Downloading videos, books etc from foreign websites will attract tax in GST (India)

By | November 29, 2016
(Last Updated On: June 2, 2017)

Online and digital transactions, including those such as hailing cabs through an online aggregators are likely to fall under goods and services tax (GST). Though the draft model GST law is silent on aggregators, tax experts say the relief may be short-lived.

Aggregators, who are already liable to pay service tax, may subsequently be included in the ambit once the GST rules are notified, they say.

The draft model GST law has proposed that e-commerce players would have to deduct one per cent tax at source each for Centre and State tax, but has remained silent on the treatment for aggregators such as those which provide cab hailing services, food or room booking facilities or even those that help find professionals for home requirements. “The concept of aggregator was done away with in the draft model law but it is likely to be governed under e-commerce operator provisions,” said BMR Advisors in a note.

e-comm definition

The draft GST law has defined ‘electronic commerce’ as supply of goods and services including digital products over digital or electronic network.

“An electronic commerce operator means any person who owns, operates or manages digital or electronic facility or platform for electronic commerce,” it further said.

Pratik Jain, partner and leader, Indirect Tax PwC India, also noted that the concept of aggregators has been removed from the draft law.

“There was a seeming overlap between aggregator and e-commerce operator. The removal of the term aggregator will provide move clarity but it remains to be seen whether a concept like this is brought in later and for which categories.”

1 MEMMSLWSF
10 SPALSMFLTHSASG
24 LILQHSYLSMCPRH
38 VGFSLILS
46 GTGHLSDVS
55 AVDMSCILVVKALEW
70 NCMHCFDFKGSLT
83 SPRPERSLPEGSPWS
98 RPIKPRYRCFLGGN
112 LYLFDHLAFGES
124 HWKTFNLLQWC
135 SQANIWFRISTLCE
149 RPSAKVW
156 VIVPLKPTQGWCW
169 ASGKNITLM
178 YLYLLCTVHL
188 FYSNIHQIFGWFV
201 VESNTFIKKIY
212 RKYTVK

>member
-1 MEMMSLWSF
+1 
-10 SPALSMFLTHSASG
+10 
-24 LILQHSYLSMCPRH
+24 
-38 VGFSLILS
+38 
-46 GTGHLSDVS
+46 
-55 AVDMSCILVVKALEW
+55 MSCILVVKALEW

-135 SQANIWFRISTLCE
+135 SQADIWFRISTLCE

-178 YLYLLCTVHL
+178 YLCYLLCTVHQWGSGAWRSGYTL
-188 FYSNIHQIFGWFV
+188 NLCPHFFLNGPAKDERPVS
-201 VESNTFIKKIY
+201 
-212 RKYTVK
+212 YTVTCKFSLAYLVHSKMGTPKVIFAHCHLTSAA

Budget 2015-16 had defined aggregators as “a person, who owns and manages a web-based software application… enables a potential customer to connect with persons providing service of a particular kind under the brand name or trade name of the aggregator” and had made them liable to pay service tax.

Downloading of movies, books and music from websites located out of India, which will attract a service tax from December 1, will attract GST.

Recently the Central Board of Excise and Customs had decided to levy 15 per cent service tax on downloads made from foreign websites from December 1.

The draft model GST law has also called for registration of “every person supplying online information and database access or retrieval services from a place outside India to a person in India”.

“Recently introduced amendments on Online Information and Database Access or Retrieval services under service tax laws are proposed to be incorporated in the Integrated GST law,” said BMRAdvisors. A senior executive at a media streaming site said that the industry is still trying to understand the impact of this on the digital media sites.

(This article was published on November 28, 2016)
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